Research Assistant for the Georgetown Early Learning Project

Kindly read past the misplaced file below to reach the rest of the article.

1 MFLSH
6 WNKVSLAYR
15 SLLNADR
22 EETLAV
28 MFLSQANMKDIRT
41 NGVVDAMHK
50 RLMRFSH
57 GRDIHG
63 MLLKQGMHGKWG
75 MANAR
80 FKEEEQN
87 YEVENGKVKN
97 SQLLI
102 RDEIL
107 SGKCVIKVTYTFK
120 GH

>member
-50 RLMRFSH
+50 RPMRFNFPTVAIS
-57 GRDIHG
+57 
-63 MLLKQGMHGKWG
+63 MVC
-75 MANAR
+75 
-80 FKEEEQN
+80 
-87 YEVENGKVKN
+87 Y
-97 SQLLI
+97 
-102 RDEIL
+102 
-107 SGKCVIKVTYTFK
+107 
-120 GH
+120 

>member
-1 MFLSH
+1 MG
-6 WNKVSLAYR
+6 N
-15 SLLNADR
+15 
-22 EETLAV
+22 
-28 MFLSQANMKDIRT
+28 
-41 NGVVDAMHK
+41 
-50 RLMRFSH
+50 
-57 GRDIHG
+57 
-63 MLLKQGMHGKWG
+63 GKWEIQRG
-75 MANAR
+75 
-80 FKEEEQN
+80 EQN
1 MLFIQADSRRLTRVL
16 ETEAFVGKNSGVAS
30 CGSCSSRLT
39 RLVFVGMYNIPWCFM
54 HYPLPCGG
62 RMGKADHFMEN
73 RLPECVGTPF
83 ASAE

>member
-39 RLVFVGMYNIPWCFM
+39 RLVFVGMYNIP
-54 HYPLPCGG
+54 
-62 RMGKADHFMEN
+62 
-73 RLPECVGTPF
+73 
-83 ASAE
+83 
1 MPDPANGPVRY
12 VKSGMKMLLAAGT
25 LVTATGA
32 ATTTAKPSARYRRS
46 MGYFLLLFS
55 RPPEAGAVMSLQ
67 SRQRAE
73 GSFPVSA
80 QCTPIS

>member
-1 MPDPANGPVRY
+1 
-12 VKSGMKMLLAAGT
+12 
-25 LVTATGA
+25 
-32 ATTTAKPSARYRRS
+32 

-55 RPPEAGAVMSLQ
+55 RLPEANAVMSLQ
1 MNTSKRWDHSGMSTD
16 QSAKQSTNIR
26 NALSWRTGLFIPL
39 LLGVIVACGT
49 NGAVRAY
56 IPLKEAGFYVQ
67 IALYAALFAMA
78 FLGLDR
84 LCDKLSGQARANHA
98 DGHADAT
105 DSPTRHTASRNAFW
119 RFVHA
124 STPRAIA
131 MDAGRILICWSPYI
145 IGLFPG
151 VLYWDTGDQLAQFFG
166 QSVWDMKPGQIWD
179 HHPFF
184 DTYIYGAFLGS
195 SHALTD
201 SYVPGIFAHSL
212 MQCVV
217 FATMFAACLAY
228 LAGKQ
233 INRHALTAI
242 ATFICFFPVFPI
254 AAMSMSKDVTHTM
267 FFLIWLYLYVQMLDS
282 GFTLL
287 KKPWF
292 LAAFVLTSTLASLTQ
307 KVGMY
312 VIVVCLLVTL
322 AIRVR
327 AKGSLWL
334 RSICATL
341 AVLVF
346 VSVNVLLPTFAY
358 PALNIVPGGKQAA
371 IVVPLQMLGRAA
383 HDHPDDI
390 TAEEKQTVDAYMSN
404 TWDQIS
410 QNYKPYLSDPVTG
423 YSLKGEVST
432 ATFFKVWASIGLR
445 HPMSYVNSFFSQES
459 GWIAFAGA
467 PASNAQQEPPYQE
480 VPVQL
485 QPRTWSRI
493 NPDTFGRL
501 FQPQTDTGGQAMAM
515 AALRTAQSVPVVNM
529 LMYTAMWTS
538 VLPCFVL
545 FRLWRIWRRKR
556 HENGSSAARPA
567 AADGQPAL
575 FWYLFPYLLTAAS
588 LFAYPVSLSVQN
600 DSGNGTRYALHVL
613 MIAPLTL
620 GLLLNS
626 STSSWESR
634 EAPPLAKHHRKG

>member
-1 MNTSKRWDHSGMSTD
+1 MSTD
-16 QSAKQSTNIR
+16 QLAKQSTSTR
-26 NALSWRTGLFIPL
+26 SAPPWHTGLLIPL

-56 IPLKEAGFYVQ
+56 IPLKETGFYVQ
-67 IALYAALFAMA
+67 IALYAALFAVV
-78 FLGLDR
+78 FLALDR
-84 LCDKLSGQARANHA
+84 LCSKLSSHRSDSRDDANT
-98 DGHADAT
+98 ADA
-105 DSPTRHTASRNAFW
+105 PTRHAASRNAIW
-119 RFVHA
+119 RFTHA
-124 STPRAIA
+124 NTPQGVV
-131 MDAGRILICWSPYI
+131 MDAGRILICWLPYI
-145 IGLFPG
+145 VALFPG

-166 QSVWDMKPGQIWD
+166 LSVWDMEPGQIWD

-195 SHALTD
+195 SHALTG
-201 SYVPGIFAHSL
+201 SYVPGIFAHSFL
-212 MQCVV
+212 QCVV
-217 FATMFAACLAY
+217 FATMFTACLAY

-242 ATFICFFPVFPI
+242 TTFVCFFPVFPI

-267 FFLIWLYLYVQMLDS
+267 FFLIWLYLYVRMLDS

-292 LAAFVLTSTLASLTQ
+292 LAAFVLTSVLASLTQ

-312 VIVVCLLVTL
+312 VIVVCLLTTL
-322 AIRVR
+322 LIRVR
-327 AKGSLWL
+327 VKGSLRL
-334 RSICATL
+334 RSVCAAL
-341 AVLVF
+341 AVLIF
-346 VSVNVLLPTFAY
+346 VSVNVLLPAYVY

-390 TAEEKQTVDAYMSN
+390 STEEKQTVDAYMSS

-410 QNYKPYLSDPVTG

FULL-TIME RESEARCH ASSISTANT POSITION IN DEVELOPMENTAL PSYCHOLOGY AND LEARNING FROM MEDIA We are looking for a curious, enthusiastic, reliable and organized person to work as full-time Research Assistant for the Georgetown Early Learning Project at Georgetown University Department of Psychology, Washington DC. Responsibilities include organizing and managing subject recruitment, interacting with parents and children,  testing infants in their homes, maintaining data spreadsheets and facilitating undergraduate and graduate research projects. The successful applicant will provide administrative and research support to the PI for an NIH funded project on Learning from Television and Books during Infancy and also on a reflective engagement intervention study with incarcerated teens and their infants. Bachelor's degree in psychology, word-processing skills including knowledge of MS Word, Windows and Excel and effective oral and written communication skills are required. Must have the ability to plan, organize, and prioritize multiple tasks and to deal effectively and professionally with a variety of individuals. Previous research experience in psychology, a degree (B.A. or M.A.) in Psychology or related field, working with children between 0-6 years, database entry skills, and bilingual in Spanish and English and own transportation are all highly desirable. This is a full-time research assistant position with benefits; a commitment for at least two years is preferred.  The position starts June 1, 2009.  Salary begins at $29,000 per year, and is commensurate to experience.  Georgetown University is an equal opportunity employer. Details of previous research projects are available If you are interested, please apply to and then search for jobs posted on Friday April 24 titled Research Assistant. Include a cover letter, a CV and names of three referees.  For any queries please contact Rachel Barr ( Applications will be accepted till the position is filled. -- Rachel Barr, PhD Associate Professor Department of Psychology Georgetown University Washington DC 20057